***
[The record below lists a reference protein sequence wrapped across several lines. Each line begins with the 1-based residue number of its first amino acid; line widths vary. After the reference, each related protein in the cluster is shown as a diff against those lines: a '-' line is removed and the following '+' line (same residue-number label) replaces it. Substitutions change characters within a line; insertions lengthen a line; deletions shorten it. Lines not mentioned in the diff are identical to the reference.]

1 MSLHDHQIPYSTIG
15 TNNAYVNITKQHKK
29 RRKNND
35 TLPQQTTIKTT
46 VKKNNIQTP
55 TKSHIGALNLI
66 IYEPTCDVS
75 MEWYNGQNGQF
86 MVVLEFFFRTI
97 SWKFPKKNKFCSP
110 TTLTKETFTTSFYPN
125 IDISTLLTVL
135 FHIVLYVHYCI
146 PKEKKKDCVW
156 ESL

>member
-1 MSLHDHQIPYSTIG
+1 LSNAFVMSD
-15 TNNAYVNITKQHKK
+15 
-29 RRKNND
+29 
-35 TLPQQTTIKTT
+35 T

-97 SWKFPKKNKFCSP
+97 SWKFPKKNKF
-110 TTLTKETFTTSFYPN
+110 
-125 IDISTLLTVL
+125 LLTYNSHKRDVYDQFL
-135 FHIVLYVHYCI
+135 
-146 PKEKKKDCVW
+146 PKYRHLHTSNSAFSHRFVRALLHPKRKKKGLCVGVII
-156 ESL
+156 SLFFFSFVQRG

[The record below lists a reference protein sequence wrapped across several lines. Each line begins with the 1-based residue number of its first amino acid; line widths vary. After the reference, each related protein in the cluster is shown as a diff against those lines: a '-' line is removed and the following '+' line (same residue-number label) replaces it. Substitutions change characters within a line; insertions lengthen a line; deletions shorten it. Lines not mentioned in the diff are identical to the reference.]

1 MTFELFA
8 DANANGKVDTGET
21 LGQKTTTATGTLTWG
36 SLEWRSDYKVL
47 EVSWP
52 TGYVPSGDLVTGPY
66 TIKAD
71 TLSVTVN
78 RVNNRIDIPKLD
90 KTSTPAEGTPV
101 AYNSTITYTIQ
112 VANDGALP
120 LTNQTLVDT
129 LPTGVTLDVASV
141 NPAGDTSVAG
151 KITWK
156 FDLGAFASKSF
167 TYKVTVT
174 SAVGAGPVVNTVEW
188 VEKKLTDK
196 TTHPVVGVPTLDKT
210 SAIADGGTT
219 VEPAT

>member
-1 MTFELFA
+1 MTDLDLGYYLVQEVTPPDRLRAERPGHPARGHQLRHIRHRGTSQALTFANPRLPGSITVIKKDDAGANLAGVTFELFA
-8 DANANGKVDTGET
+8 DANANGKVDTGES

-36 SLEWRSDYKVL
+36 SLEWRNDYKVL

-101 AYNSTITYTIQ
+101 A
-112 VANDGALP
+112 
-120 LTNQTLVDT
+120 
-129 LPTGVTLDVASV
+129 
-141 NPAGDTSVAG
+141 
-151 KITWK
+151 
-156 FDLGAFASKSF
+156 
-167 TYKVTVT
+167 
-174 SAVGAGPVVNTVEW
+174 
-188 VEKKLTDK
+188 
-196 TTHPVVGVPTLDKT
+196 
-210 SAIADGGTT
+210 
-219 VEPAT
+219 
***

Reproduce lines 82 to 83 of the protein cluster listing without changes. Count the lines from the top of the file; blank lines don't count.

+156 
-167 TYKVTVT